Published on Monday, January 16, 2006 by the Independent / UK
by Michael McCarthy
With anyone else, you would not really take it seriously: the proposition that because of climate change, human society as we know it on this planet may already be condemned, whatever we do. It would seem not just radical, but outlandish, mere hyperbole. And we react against it instinctively: it seems simply too sombre to be countenanced.
James Lovelock, the celebrated environmental scientist, has a
unique perspective on the fate of the Earth. Thirty years ago
he conceived the idea that the planet was special in a way no
one had ever considered before: that it regulated itself,
chemically and atmospherically, to keep itself fit for life,
as if it were a great super-organism; as if, in fact, it were
The complex mechanism he put forward for this might have
remained in the pages of arcane geophysical journals had he
continued to refer to it as "the biocybernetic universal
But his neighbour in the village of Bowerchalke, Wiltshire,
the Nobel Prize-winning novelist William Golding (who wrote
Lord of The Flies), suggested he christen it after the Greek
goddess of the Earth; and Gaia was born.
Gaia has made Professor Lovelock world famous, but at first
his fame was in an entirely unexpected quarter. Research
scientists, who were his original target audience, virtually
ignored his theory.
To his surprise, it was the burgeoning New Age and
environmental movements who took it up - the generation who
had just seen the first pictures of the Earth taken by the
Apollo astronauts, the shimmering pastel-blue sphere hanging
in infinite black space, fragile and vulnerable, but our only
home. They seized on his metaphor of a reinvented Mother
Earth, who needed to be revered and respected - or else.
It has been only gradually that the scientific
establishment has become convinced of the essential truth of
the theory, that the Earth possesses a planetary control
system, founded on the interaction of living organisms with
their environment, which has operated for billions of years to
allow life to exist, by regulating the temperature, the
chemical composition of the atmosphere, even the salinity of
But accepted it is, and now (under the term Earth System
Science) it has been subsumed into the scientific mainstream;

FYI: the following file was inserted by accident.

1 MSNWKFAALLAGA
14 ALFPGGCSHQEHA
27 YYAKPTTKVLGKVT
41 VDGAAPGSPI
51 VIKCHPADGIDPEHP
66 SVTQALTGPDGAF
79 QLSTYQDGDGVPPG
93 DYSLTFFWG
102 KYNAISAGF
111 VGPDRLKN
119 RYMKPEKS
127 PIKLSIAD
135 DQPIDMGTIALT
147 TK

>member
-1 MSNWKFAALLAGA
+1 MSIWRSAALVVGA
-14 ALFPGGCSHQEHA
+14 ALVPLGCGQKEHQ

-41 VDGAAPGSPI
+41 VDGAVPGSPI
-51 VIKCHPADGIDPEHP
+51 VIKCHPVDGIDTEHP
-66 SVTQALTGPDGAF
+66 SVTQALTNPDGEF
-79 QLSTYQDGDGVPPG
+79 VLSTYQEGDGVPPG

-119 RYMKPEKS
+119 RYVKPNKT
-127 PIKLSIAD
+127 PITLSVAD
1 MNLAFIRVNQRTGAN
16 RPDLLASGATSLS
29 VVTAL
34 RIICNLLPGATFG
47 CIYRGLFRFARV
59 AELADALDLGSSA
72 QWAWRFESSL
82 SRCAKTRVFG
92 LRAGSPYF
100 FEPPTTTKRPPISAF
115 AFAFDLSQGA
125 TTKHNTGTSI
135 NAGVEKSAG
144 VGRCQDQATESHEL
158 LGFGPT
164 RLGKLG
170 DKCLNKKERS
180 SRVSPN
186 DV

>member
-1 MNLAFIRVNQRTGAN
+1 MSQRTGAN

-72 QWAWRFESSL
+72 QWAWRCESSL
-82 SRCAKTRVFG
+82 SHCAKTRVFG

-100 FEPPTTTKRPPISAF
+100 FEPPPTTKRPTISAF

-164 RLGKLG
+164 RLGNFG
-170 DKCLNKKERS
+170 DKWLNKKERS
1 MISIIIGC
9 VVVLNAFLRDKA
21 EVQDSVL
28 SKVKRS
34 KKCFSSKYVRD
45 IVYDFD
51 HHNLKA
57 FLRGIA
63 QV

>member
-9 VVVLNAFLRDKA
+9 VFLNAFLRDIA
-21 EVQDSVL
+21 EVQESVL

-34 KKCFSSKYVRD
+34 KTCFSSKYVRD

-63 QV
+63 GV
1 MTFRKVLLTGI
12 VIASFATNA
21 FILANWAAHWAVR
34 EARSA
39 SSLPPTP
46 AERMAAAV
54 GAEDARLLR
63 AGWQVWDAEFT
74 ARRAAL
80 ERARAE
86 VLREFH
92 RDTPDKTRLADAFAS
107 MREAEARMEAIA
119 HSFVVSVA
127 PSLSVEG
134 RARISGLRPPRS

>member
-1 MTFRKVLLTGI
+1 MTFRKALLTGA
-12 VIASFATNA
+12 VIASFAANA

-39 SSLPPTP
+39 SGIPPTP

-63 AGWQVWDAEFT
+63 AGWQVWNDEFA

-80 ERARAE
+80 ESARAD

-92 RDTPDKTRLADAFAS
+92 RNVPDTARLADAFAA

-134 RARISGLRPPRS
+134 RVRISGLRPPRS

two years ago, for example, Nature, the world's premier
scientific journal, gave Professor Lovelock two pages to sum
up recent developments in it.
Yet now too, by a savage irony, it is Gaia that lies behind
his profound pessimism about how climate change will affect us
all. For the planetary control system, he believes, which has
always worked in our favour, will now work against us. It has
been made up of a host of positive feedback mechanisms; now,
as the temperature starts to rise abnormally because of human
activity, these will turn harmful in their effect, and put the
situation beyond our control.
To give just a single example out of very many: the ice of
the Arctic Ocean is now melting so fast it is likely to be
gone in a few decades at most. Concerns are already acute
about, for example, what that will mean for polar bears, who
need the ice to live and hunt.
But there is more. For when the ice has vanished, there
will be a dark ocean that absorbs the sun's heat, instead of
an icy surface that reflects 90 per cent of it back into
space; and so the planet will get even hotter still.
Professor Lovelock visualises it all in the title of his
new book, The Revenge of Gaia. Now 86, but looking and
sounding 20 years younger, he is by nature an optimistic man
with a ready grin, and it felt somewhat unreal to talk calmly
to him in his Cornish mill house last week, with a coffee cup
to hand and birds on the feeder outside the study window,
about such a dark future. You had to pinch yourself.
He too saw the strangeness of it. "I'm usually a cheerful
sod, so I'm not happy about writing doom books," he said. "But
I don't see any easy way out."
His predictions are simply based on the inevitable nature
of the Gaian system.
"If on Mars, which is a dead planet, you doubled the CO2,
you could predict accurately what the temperature would rise
to," he said.
"On the Earth, you can't do it, because the biota [the
ensemble of life forms] reacts. As soon as you pump up the
temperature, everything changes. And at the moment the system
is amplifying change. "So our problem is that anything we do,
like increasing the carbon dioxide, mucking about with the
land, destroying forests, farming too much, things like that -
they don't just produce a linear increase in temperature, they
produce an amplified increase in temperature.
"And it's worse than that. Because as you approach one of
the tipping points, the thresholds, the extent of
amplification rapidly increases and tends towards
"The analogy I use is, it's as if we were in a pleasure
boat above the Niagara Falls. You're all right as long as the
engines are going, and you can get out of it. But if the
engines fail, you're drawn towards the edge faster and faster,
and there's no hope of getting back once you've gone over -
then you're going down.
"And the uprise is just like that, the steep jump of
temperature on Earth. It is exactly like the drop in the
Professor Lovelock's unique viewpoint is that he is just
not looking at this or that aspect of the Earth's climate, as
are other scientists; he is looking at the whole planet in
terms of a different discipline, control theory.
"Most scientists are not trained in control theory. They
follow Descartes, and they think that everything can be
explained if you take it down to its atoms, and then build it
"Control theory looks at it in a very different way. You
look at whole systems and how do they work. Gaia is very much
about control theory. And that's why I spot all these positive
I asked him how he would sum up the message of his new
book. He said simply: "It's a wake-up call.''